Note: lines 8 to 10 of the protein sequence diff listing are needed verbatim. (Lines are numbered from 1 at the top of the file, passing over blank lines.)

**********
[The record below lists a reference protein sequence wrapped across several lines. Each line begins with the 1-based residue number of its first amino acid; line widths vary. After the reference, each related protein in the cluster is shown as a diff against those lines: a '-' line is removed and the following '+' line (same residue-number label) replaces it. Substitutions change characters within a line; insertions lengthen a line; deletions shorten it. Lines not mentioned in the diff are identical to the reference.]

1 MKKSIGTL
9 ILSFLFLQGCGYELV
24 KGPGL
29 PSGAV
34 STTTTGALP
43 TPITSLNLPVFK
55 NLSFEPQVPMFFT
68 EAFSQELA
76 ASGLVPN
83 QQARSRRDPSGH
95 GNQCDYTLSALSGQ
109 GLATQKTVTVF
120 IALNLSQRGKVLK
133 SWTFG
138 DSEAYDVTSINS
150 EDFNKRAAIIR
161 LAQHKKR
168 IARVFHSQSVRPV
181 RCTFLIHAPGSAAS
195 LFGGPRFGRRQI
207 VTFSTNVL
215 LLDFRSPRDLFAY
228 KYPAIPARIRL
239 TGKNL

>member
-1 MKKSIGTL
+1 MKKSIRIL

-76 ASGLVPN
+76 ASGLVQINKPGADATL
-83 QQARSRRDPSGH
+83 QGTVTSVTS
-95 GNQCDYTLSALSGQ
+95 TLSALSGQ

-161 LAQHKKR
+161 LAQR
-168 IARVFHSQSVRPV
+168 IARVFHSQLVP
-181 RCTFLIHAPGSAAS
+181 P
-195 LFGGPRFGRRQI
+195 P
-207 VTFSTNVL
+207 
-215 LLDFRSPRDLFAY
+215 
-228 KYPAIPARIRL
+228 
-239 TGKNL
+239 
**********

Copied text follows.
55 NLSFEPQVPMFFT
68 EAFSQELA
76 ASGLVPN